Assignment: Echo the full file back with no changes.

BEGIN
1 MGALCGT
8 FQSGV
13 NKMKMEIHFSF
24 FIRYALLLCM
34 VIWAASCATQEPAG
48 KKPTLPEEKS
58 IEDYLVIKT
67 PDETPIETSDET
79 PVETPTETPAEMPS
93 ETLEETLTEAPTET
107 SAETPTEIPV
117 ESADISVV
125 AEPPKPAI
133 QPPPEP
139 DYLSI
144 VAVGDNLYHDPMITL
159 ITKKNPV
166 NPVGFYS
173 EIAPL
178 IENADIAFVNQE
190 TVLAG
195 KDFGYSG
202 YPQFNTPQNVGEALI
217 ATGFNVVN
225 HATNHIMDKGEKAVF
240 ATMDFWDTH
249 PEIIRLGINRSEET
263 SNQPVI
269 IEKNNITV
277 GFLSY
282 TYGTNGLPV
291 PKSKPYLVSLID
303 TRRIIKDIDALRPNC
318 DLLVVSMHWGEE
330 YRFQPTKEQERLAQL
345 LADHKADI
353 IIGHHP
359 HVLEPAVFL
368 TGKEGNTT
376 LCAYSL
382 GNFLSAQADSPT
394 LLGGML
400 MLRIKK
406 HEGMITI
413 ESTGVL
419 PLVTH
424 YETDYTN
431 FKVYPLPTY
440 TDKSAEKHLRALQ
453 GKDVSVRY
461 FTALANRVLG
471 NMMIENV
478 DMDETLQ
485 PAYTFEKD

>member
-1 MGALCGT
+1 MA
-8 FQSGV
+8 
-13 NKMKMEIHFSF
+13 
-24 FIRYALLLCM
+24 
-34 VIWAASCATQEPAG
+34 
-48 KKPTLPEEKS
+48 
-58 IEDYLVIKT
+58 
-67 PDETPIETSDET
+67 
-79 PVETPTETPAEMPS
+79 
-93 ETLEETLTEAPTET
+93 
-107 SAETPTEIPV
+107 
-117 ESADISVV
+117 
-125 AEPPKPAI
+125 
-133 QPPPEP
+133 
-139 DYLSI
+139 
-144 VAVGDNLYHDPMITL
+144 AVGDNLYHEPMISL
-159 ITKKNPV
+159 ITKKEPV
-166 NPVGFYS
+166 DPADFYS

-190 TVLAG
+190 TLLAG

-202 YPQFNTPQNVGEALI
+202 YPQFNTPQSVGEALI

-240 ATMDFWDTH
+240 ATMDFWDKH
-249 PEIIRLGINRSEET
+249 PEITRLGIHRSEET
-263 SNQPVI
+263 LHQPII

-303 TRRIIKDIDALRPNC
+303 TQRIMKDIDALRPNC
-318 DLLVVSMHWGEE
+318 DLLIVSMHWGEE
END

1 MGALCGT
8 FQSGV
13 NKMKMEIHFSF
24 FIRYALLLCM
34 VIWAASCATQEPAG
48 KKPTLPEEKS
58 IEDYLVIKT
67 PDETPIETSDET
79 PVETPTETPAEMPS
93 ETLEETLTEAPTET
107 SAETPTEIPV
117 ESADISVV
125 AEPPKPAI
133 QPPPEP
139 DYLSI
144 VAVGDNLYHDPMITL
159 ITKKNPV
166 NPVGFYS
173 EIAPL
178 IENADIAFVNQE
190 TVLAG
195 KDFGYSG
202 YPQFNTPQNVGEALI
217 ATGFNVVN
225 HATNHIMDKGEKAVF
240 ATMDFWDTH
249 PEIIRLGINRSEET
263 SNQPVI
269 IEKNNITV
277 GFLSY
282 TYGTNGLPV
291 PKSKPYLVSLID
303 TRRIIKDIDALRPNC
318 DLLVVSMHWGEE
330 YRFQPTKEQERLAQL
345 LADHKADI
353 IIGHHP
359 HVLEPAVFL
368 TGKEGNTT
376 LCAYSL
382 GNFLSAQADSPT
394 LLGGML
400 MLRIKK
406 HEGMITI
413 ESTGVL
419 PLVTH
424 YETDYTN
431 FKVYPLPTY
440 TDKSAEKHLRALQ
453 GKDVSVRY
461 FTALANRVLG
471 NMMIENV
478 DMDETLQ
485 PAYTFEKD

>member
-1 MGALCGT
+1 MA
-8 FQSGV
+8 
-13 NKMKMEIHFSF
+13 
-24 FIRYALLLCM
+24 
-34 VIWAASCATQEPAG
+34 
-48 KKPTLPEEKS
+48 
-58 IEDYLVIKT
+58 
-67 PDETPIETSDET
+67 
-79 PVETPTETPAEMPS
+79 
-93 ETLEETLTEAPTET
+93 
-107 SAETPTEIPV
+107 
-117 ESADISVV
+117 
-125 AEPPKPAI
+125 
-133 QPPPEP
+133 
-139 DYLSI
+139 
-144 VAVGDNLYHDPMITL
+144 AVGDNLYHEPMISL
-159 ITKKNPV
+159 ITKKEPV
-166 NPVGFYS
+166 DPADFYS

-190 TVLAG
+190 TLLAG

-202 YPQFNTPQNVGEALI
+202 YPQFNTPQSVGEALI

-240 ATMDFWDTH
+240 ATMDFWDKH
-249 PEIIRLGINRSEET
+249 PEITRLGIHRSEET
-263 SNQPVI
+263 LHQPII

-303 TRRIIKDIDALRPNC
+303 TQRIMKDIDALRPNC
-318 DLLVVSMHWGEE
+318 DLLIVSMHWGEE